“This is a classic,” said Ellen S. Miller, executive director of the Sunlight Foundation, which monitors lobbying, “where you find many so-called grass-roots organizations financed by interested industries to fight battles. The campaigns present them as ground-up activities, but they are really nothing more than fronts for particular interests.”
For both sides of the issue, appealing to ordinary fans could help improve longstanding image problems. Anyone can sell tickets on StubHub, but a large portion of its users are brokers, or professional scalpers — not a very beloved constituency. Ticketmaster has long been criticized by fans for the surcharges it adds to tickets (some of which go to pay theaters and promoters).
Over the last decade many states have lifted scalping restrictions, allowing a robust secondary market to develop online. That often pushes ticket prices for the most in-demand shows out of most consumers’ reach, but the market dynamics can also help fans; a StubHub spokesman said that so far this year almost half the tickets there have sold for less than face value.
Both the Fan Freedom Project and the Fans First Coalition say they support basic consumer protections. But they differ over paperless ticketing, a technology that has also become the contentious lobbying issue between Ticketmaster and StubHub, which have spent the last year fighting state by state to influence legislation on ticketing.
Paperless ticketing works like an airline e-ticket, with no traditional ticket printed when a customer places an order. Instead, a fan shows his credit card at the theater box office to enter the show, guaranteeing that the person who originally placed the order is the same one attending the event.
The technology is favored by Ticketmaster and some artists as an antiscalping measure. But it is viewed as a threat to the market dominance of StubHub, which sold more than $1 billion in second-hand tickets last year.
StubHub and the Fan Freedom Project believe that a ticket should be treated as a commodity to be traded or resold at a buyer’s discretion. “As fans, we should be able to sell or give away our tickets to anyone we choose, anytime we choose, in any way we choose,” the Fan Freedom Project says in its mission statement.
Last year, Ticketmaster failed to prevent a change to New York’s scalping law, supported by StubHub and scalpers, which required that consumers have the option for paper tickets. Similar fights have spread to Minnesota, North Carolina, New Jersey and Tennessee, and a bill has been introduced in Congress that would prohibit many restrictions on reselling tickets.
“This issue may get settled on K Street rather than Main Street,” said Gary Bongiovanni, the editor of Pollstar, a concert industry trade publication.
Although Live Nation and StubHub helped create the two nonprofit groups, neither is represented on their boards. Yet Live Nation’s stamp is amply evident on the Fans First Coalition. Of the 35 artists listed among its members, at least 21 are managed by Live Nation and its affiliates.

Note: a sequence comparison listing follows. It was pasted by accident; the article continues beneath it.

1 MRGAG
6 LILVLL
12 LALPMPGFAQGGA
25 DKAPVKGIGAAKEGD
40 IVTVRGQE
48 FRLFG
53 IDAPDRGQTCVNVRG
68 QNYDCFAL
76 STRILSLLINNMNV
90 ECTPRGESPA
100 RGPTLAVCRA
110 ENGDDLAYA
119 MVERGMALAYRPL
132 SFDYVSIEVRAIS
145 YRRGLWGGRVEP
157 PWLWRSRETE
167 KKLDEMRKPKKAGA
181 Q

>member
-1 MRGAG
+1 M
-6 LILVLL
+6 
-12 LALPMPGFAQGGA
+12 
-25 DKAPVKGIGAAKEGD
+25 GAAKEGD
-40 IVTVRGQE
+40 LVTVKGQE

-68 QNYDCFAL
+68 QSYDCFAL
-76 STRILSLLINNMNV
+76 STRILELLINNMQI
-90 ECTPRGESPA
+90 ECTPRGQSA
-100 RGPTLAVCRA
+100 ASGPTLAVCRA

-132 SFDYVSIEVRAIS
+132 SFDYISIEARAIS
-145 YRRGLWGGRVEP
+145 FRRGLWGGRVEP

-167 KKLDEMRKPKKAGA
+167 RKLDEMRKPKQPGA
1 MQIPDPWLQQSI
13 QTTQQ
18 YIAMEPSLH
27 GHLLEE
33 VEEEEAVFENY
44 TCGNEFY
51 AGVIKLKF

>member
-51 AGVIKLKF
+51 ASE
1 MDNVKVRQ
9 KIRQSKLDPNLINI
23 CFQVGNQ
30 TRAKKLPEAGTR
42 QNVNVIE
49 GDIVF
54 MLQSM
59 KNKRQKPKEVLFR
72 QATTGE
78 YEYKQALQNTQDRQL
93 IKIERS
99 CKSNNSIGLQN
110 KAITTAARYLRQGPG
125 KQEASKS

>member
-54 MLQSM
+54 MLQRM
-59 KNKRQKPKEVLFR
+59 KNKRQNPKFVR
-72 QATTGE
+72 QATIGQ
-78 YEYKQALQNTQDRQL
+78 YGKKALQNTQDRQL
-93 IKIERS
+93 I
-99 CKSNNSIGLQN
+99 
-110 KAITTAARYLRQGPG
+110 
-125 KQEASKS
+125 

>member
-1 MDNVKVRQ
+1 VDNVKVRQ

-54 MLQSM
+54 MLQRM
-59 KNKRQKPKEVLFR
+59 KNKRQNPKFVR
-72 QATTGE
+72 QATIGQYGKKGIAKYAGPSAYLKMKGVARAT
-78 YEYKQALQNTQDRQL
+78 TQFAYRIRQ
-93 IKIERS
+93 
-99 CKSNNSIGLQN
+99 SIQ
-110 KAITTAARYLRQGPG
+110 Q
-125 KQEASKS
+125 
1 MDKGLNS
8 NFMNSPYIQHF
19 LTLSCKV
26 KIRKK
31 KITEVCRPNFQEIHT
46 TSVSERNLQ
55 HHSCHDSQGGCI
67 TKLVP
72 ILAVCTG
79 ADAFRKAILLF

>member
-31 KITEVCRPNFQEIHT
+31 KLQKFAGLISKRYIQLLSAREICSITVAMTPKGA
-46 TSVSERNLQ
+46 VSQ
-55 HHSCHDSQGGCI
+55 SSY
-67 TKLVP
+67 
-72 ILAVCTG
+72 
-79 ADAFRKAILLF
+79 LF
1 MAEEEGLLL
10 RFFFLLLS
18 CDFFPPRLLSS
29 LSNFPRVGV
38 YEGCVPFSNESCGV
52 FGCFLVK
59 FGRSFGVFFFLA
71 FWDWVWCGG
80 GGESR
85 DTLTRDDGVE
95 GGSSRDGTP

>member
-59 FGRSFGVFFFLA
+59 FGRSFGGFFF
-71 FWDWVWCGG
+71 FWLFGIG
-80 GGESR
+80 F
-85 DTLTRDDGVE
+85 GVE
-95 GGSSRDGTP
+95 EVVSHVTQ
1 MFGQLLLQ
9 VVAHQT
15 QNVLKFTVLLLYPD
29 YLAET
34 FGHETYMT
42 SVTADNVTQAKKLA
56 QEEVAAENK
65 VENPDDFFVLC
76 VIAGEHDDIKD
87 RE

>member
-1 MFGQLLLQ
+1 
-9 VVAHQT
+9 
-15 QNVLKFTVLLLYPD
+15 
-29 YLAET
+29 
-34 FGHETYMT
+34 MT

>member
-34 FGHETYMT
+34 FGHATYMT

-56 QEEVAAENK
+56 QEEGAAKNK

The company’s competitors also represent a minority of the coalition. The coalition’s secretary, David Balcer, is the director of ticketing at a theater operated by A.E.G. Live, the second-largest promoter after Live Nation. But Randy Phillips, A.E.G.’s chief executive, said that the company itself had not been invited. A spokesman for the coalition said that in time the new group expects to attract members from throughout the industry.
Nathan Hubbard, Live Nation’s chief executive for ticketing and the head of Ticketmaster, acknowledged in an interview that the company supported the Fans First Coalition. Scalping, he said, has become such a widespread problem that it has become crucial to protect ordinary buyers, he said.
“This company hasn’t focused on the fan, and the industry as a whole hasn’t focused on the fan,” Mr. Hubbard said. “And as a result we have a fan-experience problem across the board. Everything you’ve seen us do publicly, we’ve been pushing for how to re-orient the industry on what’s right for the fan.”
The Fans First Coalition denounces scalpers; its Web site defines them as people who “scoop up vast quantities of tickets using sophisticated tools, and then engage in deceptive and unscrupulous marketing practices.” But it stops short of calling for a ban on reselling.
Some industry observes say that is because Live Nation owns TicketsNow, a secondary ticket exchange that is one of StubHub’s biggest competitors. Ticketmaster has also said that people can resell its paperless tickets, although only within Ticketmaster’s system.
Both the Fans First Coalition and the Fan Freedom Project call for a ban on “bots,” computer programs that snatch up reams of the best tickets for resale.
“The Internet has revolutionized the way fans access and purchase tickets, but it has also created an environment where fans are routinely victimized by fraudulent ticketing practices,” Michael Marion, the general manager of the Verizon Arena in North Little Rock, Ark., and president of the Fans First Coalition, said in a statement. The coalition, he added, “seeks to put an end to these practices and ensure fans have a good event experience.”
Like plenty of lobbying efforts, the coalitions have created some odd allegiances. The Fan Freedom Project counts the National Consumers League among its members. Sally Greenberg, its executive director, said that the decision to join the side of ticket scalpers was difficult, but that her group’s opposition to paperless ticketing — which Ms. Greenberg said limits consumer choice — won out.
“We’re sometimes involved with people who are strange bedfellows if we think it serves the interests of consumers,” she said. “Washington is very much this way.”